When transience is not merely an occasion for mourning, we will have inherited the earth

These are specimens.  Four individual males representing each of the species in the Callipepla genus.  These are the creatures that invade much of my waking, and sleeping, thoughts.  To all of you who have asked why–besides my explanations of time, experience, difference–I only say because.

the solace of nothing;

the solace of names

These specimens are in the collection of the UW Burke Museum.  I visited with them last week.  From top to bottom they are scaled, elegant, California and Gambel’s quail.  Their latin names are Callipepla squamata, Callipepla douglasii, Calipepla californica and Callipepla gambelii.  They are birds with “beautiful coats.”  They are North American quail, codornices de America del Norte.

They are beautiful.  They are quantifiable in death.  They can be measured and examined.  They can be stroked and their feathers are soft.  These are males and there are females, and young as well–for all species except the elegant quail.

They do not have eyes or motion.

Nature…is not another word for God.

First–there is a half of me that adores these collections.  The drawers of still birds–shining plumage and color.  

The tags with details about when and where the bird was shot, or discovered (some individuals are scavenged roadkill).  Often, there is detail about what the birds were doing.

The part of me that loves this is the part of me that is a scientist, through and through.  The me that wants to explore, investigate.  The part of me that adores the results of, for example, research on the bird brain.  The research that actually identifies structures in the bird brain responsible for behavior such as song learning.

The dark square-shouldered prisoner, the great flight-feathers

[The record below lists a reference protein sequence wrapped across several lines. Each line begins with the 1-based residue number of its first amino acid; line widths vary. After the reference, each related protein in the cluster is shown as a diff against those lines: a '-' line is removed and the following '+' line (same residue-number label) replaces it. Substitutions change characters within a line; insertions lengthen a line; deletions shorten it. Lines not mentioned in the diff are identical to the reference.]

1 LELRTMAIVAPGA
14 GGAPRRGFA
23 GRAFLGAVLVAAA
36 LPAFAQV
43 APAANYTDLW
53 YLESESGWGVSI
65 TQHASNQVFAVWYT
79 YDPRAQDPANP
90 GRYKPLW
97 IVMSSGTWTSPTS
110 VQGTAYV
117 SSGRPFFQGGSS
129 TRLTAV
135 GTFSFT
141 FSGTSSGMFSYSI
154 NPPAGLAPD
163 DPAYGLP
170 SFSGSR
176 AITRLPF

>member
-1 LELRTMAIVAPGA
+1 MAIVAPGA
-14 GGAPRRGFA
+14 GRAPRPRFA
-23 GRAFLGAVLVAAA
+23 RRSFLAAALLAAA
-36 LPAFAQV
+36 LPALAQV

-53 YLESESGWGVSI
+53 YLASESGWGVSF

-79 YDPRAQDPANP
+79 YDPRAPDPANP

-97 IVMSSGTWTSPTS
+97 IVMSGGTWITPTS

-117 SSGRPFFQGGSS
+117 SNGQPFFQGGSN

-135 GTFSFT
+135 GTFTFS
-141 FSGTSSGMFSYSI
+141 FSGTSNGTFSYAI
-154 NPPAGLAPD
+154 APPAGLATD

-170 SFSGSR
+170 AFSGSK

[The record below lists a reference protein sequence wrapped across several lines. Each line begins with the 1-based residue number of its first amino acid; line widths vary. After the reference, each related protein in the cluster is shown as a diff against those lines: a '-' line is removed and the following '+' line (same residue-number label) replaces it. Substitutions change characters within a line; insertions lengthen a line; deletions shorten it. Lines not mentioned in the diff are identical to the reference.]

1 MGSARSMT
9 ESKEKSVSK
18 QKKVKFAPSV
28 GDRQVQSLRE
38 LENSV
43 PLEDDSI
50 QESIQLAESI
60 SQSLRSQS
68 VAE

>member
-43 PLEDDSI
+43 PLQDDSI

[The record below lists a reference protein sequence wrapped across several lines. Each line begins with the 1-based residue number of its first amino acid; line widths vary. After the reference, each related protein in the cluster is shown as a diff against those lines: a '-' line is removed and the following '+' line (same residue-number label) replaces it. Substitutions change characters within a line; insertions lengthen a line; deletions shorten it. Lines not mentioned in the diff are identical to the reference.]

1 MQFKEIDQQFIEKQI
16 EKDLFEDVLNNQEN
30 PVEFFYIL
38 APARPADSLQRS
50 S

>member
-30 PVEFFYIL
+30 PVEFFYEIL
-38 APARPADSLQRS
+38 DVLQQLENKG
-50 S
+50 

But there is the other me–and this is what makes everything I do complicated.

“Well: I have killed him?”

This other me is soft-hearted.  It sees each organism’s life as of equal moral value.  That makes it hard for me to kill mosquitos, for example; although I do, because I am afraid of West Nile virus.  Feeding my pet cats is problematic–they are carnivores.  Is one cat worth hundreds of chickens?

This kind of moral algebra is problematic for many reasons.  It also interferes, obviously, with my ability to do science.  Every aspect of the work I do or consider doing, must be weighed for harm.  Banding the birds, taking blood, all of these things seem to me a moral sacrifice, to some extent, on my part.

Nature full strength is more than we can take

I do not live contentedly in this space of conflict between these pieces of myself.  I live, in fact, discontentedly, but passionately.  Without clarity, perhaps, but with a great deal of interest.  I am not able to live without harming other beings–I am alive, I must eat, I must breathe and move (among other things) and in these alone, I cause harm.  Beyond that, how much is knowledge worth–knowing something exists, another organism, knowing quail are complex, dynamic, these things are perhaps worth some of the harm.  Knowing what these birds require, knowing how they live, reflecting on ourselves and all other life.  Worth it?

The Human moral keyboard is limited…there’s nothing you can play on it that hasn’t been played before

“Imaginary,” meaning
“seen by humans.”

there’s no more
to say; we kill
more than we think


quotes are by Inger Christensen, Robinson Jeffers, Adam Phillips, Margaret Atwood, Rae Armantrout


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